South Foreland is site in Dover, England. It is a place that can lay claim to some unique history for it was here, way back in 1858 that the first ever electric light was illuminated, long before Thomas Edison first lit up his bulb. In another quirk of important history (for such a small place), this was the site of the first internationally transmitted radio single by one Guglielmo Marconi in March 1899 between South Foreland and Winereux, France. However noteworthy these two slices of history are, this is not the focal point of our excursion to this southern tip of England. Looking out on a rare clear day from South Foreland vantage point over the stretch of water that thankfully (for both parties) separates England from France, one can see the Goodwin Sands.
The Goodwin Sands is a 16km long sandbank lying 10km off the Kent coastline that is notorious for being one of the most lethal and treacherous places on the planet. History books reveal that the Sandbank has been responsible for more shipwrecks than any other place – more than 2000 have been recorded there. The worse recorded incident occurred in what is known as the ‘Great Storm of 1703’ when a fierce storm drove at least 13 men-of-war and 40 merchant ships that had been safely moored, onto the sandbanks where they were destroyed. On that day over 2000 Royal Navy seamen died.
Author Bill Bryson in his wonderful book, ‘The Road to Little Dribbling (where I first learnt of the Great Storm of 1703) provides a further bit of trivia concerning that same storm, although I acknowledge that my use of the word ‘trivia’ hardly seems appropriate! Bryson tells of the tragic tale of a certain Henry Winstanley of Devon, the designer and builder of the Eddystone Lighthouse, and how he and five others were swept into the sea (along with his ‘impregnable’ Lighthouse) by the storm. Winstanley had been convinced that his lighthouse could withstand any storm and sadly must have convinced his five friends of that ‘fact’.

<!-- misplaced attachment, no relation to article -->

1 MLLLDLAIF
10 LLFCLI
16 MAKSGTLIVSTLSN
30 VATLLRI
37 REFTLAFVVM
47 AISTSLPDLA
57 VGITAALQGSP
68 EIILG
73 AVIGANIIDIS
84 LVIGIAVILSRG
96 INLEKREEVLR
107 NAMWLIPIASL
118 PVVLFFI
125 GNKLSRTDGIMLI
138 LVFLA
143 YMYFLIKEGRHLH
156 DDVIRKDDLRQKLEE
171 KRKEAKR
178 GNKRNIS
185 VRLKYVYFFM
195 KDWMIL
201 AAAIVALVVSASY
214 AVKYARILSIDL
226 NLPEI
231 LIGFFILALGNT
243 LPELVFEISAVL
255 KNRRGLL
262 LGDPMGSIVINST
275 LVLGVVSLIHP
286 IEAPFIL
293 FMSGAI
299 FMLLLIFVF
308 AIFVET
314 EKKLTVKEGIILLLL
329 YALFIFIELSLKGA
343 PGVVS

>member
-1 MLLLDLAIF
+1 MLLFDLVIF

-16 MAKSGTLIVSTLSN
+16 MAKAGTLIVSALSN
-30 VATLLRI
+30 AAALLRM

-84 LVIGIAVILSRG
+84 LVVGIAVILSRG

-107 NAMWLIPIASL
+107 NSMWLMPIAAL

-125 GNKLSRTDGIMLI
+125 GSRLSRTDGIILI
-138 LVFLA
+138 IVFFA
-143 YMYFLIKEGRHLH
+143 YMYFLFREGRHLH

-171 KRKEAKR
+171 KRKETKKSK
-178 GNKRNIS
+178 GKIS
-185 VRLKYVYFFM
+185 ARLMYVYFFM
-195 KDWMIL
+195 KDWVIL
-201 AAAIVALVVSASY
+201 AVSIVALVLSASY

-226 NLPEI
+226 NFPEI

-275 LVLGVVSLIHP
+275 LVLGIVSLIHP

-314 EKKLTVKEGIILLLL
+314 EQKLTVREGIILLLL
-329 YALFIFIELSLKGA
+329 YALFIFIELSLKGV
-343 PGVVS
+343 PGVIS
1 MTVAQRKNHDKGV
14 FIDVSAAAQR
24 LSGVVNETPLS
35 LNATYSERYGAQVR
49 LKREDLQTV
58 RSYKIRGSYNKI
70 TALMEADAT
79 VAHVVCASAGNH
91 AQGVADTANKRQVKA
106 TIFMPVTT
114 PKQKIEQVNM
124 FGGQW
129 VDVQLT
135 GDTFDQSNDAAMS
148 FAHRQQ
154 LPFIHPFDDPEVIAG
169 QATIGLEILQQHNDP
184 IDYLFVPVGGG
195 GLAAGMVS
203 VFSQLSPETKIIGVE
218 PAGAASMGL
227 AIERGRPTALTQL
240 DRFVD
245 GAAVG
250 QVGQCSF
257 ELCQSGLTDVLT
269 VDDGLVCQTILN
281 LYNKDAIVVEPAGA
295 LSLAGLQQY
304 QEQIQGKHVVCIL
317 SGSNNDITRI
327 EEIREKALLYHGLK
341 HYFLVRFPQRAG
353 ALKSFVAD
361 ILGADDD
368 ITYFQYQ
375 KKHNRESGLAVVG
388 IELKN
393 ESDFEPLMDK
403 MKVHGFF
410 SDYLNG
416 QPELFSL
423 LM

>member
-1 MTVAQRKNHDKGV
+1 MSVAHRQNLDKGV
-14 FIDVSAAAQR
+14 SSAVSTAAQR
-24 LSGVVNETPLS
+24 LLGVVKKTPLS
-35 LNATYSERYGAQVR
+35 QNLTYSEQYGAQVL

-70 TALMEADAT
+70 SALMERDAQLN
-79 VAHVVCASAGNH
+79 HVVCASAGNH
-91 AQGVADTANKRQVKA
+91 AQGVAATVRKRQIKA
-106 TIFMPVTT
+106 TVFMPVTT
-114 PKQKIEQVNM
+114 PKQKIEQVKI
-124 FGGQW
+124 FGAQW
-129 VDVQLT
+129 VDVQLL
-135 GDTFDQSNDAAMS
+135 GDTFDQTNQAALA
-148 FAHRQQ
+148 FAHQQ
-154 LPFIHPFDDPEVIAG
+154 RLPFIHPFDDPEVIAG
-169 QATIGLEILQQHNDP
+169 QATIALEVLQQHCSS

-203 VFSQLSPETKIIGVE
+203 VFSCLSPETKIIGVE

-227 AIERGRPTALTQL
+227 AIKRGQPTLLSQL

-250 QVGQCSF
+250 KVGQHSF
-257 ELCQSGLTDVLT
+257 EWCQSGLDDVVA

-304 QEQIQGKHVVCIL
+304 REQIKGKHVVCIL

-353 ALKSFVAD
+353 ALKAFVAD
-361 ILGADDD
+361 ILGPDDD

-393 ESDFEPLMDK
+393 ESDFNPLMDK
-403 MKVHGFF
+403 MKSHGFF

The cost of the storm to both life and property was severe. No one saw it coming and no one thought they would be put at such risk by the elements and therein sits our lesson: Going forwards turbulence is the new ‘norm’.
Socio-political and economic turbulence is to be expected and learning how to build resilient companies and teams – as well as what it will take to lead through such turbulence, is the ‘new’ leadership agenda. Thinking our ‘boats’ and ‘lighthouses’ are safe from the storm leaves us exposed and even more defenceless in the face of the battering we can expect. Had you asked those hardened Royal Navy sailors and Mr. Winstanley and friends, if they thought themselves safe – undoubtedly their collective answer would have been a resounding, ‘yes, of course’ – the boats were moored, the lighthouse was impregnable.
What makes you think that you and your business will be able to withstand the next storm? Reviewing your reasons and preparedness will not be wasted conversation or time. Surfacing and putting under scrutiny the things you and your team think will ‘keep you alive’ in the next wave that will doubtless be coming is a conversation better had now than when the severe waves break. Being smug about your preparedness in the calm is sure to cost you when the time comes to put that to the test.
Best then you check!